In light of the
relatively recent interaction of Bantu farmers and Pygmies in Central Africa, this paper is of note, Genetic and demographic implications of the Bantu expansion: insights from human paternal lineages:
The expansion of Bantu languages, which started around 5,000 years before present (YBP) in west/central Africa and spread all throughout sub-Saharan Africa, may represent one of the major and most rapid demographic movements in the history of the human species. Although the genetic footprints of this expansion have been unmasked through the analyses of the maternally-inherited mitochondrial (mtDNA) lineages, information on the genetic impact of this massive movement and on the genetic composition of pre-Bantu populations is still scarce. Here we analyze an extensive collection of Y-chromosome markers - 41 SNPs and 18 STRs - in 883 individuals from 22 Bantu-speaking agriculturalist populations and 3 Pygmy hunter-gatherer populations from Gabon and Cameroon. Our data reveal a recent origin for most paternal lineages in west Central African populations most likely resulting from the expansion of Bantu-speaking farmers that erased the more ancient Y-chromosome diversity found in this area. However, some traces of ancient paternal lineages are observed in these populations, mainly among hunter-gatherers. These results are at odds with those obtained from mtDNA analyses, where high frequencies of ancient maternal lineages are observed, and substantial maternal gene flow from hunter-gatherers to Bantu farmers has been suggested. These differences are most likely explained by socio-cultural factors such as patrilocality. We also find the intriguing presence of paternal lineages belonging to Eurasian haplogroup R1b1*, which might represent footprints of demographic expansions in central Africa not directly related to the Bantu expansion.
I've heard about the R1b1* in Africa before, but hadn't thought much about it. In short it looks like the most plausible models is one of back migration from Western Eurasia within the last 10,000, to the point where derived haplotypes are extant at relatively high frequencies in some regions of West-Central Africa. In light of the likelihood that the phylogeography of Africa has been assembled into its recognizable present form very recently these data are of more interest. Dienekes notes from the paper:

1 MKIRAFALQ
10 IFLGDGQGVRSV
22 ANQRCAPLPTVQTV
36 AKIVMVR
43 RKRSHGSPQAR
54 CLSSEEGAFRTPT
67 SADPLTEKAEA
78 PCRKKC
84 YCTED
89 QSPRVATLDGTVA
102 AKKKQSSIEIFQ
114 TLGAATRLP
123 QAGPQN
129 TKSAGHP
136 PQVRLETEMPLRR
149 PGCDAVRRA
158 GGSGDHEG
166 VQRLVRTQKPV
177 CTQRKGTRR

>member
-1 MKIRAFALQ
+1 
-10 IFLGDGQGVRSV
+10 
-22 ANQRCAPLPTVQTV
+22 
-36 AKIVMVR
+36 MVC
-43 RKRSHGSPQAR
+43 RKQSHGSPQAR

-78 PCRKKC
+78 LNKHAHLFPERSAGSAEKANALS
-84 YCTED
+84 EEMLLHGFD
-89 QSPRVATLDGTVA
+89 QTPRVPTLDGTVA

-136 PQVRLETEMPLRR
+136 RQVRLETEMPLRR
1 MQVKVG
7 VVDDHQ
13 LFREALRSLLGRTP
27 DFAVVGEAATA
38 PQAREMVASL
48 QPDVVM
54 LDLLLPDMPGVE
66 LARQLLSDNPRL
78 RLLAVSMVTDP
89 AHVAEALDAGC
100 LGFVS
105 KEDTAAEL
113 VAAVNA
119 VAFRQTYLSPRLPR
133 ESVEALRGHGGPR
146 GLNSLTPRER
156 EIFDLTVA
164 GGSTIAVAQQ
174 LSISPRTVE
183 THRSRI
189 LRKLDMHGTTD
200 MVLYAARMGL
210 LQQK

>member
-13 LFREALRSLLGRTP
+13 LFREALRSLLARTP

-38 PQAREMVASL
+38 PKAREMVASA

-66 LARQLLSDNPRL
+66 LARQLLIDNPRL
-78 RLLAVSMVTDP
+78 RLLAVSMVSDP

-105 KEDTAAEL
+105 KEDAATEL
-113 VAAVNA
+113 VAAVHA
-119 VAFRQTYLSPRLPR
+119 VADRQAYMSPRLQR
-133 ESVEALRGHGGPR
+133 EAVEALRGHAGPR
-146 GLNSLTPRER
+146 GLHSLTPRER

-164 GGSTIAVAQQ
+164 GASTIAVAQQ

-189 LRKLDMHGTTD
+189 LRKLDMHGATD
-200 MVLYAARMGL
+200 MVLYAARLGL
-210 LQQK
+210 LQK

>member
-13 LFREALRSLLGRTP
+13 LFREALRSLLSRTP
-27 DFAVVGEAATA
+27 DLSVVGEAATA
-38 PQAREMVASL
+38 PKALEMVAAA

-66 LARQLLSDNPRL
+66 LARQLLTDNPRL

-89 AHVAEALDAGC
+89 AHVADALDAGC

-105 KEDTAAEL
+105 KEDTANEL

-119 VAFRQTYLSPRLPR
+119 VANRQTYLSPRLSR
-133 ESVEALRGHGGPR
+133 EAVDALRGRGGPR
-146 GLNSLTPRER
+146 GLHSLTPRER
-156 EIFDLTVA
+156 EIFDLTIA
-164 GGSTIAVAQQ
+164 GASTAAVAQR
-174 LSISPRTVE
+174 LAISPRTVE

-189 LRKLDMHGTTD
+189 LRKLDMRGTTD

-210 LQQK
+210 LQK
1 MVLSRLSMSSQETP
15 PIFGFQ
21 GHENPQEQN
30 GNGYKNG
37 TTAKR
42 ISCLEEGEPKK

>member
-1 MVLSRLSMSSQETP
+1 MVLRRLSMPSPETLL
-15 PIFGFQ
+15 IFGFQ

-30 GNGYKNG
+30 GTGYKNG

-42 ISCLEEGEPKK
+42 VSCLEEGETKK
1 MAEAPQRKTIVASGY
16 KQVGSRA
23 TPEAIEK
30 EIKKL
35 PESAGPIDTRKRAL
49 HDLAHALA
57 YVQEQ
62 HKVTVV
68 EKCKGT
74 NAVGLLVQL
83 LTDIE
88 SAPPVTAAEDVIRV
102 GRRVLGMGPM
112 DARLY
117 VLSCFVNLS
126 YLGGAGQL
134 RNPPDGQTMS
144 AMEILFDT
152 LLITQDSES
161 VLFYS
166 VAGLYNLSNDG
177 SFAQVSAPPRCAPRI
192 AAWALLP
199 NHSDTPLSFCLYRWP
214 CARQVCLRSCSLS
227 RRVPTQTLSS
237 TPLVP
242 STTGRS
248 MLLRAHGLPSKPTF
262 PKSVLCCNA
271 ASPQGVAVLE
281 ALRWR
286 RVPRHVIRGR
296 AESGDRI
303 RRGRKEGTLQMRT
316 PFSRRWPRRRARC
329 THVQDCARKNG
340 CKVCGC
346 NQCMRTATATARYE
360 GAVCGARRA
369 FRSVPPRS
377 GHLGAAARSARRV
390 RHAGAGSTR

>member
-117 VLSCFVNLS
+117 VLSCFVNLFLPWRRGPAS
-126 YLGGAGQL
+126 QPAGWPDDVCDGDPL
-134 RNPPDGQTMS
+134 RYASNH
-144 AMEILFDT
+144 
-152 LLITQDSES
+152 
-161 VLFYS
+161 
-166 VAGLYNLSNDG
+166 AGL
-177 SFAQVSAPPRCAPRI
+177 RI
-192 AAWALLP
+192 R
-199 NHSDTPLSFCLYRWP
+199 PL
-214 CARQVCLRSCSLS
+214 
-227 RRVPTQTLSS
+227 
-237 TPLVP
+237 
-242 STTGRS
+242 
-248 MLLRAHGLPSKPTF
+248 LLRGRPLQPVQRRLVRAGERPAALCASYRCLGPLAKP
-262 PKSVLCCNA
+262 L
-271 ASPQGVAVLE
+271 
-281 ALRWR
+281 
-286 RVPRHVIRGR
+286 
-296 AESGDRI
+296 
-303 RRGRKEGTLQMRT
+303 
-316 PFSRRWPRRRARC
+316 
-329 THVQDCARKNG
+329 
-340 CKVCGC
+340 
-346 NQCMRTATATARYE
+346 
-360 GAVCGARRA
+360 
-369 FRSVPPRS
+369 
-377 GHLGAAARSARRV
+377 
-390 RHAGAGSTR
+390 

A remarkable finding of our study is the substantial number of individuals belonging to haplogroup R1b1* (5.2%). Surprisingly, it has been previously observed in northern Cameroon (40%) at high frequencies (Cruciani et al. 2002), and at lower frequencies in southern Cameroon (1.12%) (Cruciani et al. 2002), Oman (1%), Egypt (2%), Hutu from Rwanda (1%) (Luis et al. 2004). The presence of this lineage in Africa has been claimed to be a genetic signature of a possible backflow migration from west Asia into Africa (Cruciani et al. 2002). Here we observe R1b1* in 12 Bantu agriculturalist populations (ranging from 2% to 20%) and in two Pygmy individuals. A network of R1b1* haplotypes performed using STR-data (Figure 2) shows two main clusters, without any population structure. Interestingly, the estimated expansion time for these haplotypes - 7,000 years (SD 8,100) - precedes the time at which the Bantu expansion occurred. ... It is noteworthy that the Fang population is the Bantu agriculturalist group presenting the highest frequency of R1b1*. The presence of the Fang in west Central Africa appears to be recent and they 20 are thought to have entered the region from the north-eastern open grassland plateau during the 17th and 18th centuries (Perrois 2006).
The standard deviation is big, so I wouldn't too much faith the estimates aside from the likelihood that the expansion didn't occur during the height of the Ice Age. One might remember that
Eurasian variants of LCT
which confer lactase persistence are found in West Africa, among the peoples of he Sahel. Though this is likely a more recent instance of gene flow (with more certitude as to its time interval than the R1b1* back migration), it shows that despite the Sahara there are ways that genes can seep back into Africa from the outside. One of Dienekes readers has posted a list of links on the topic for those who want to dig deeper....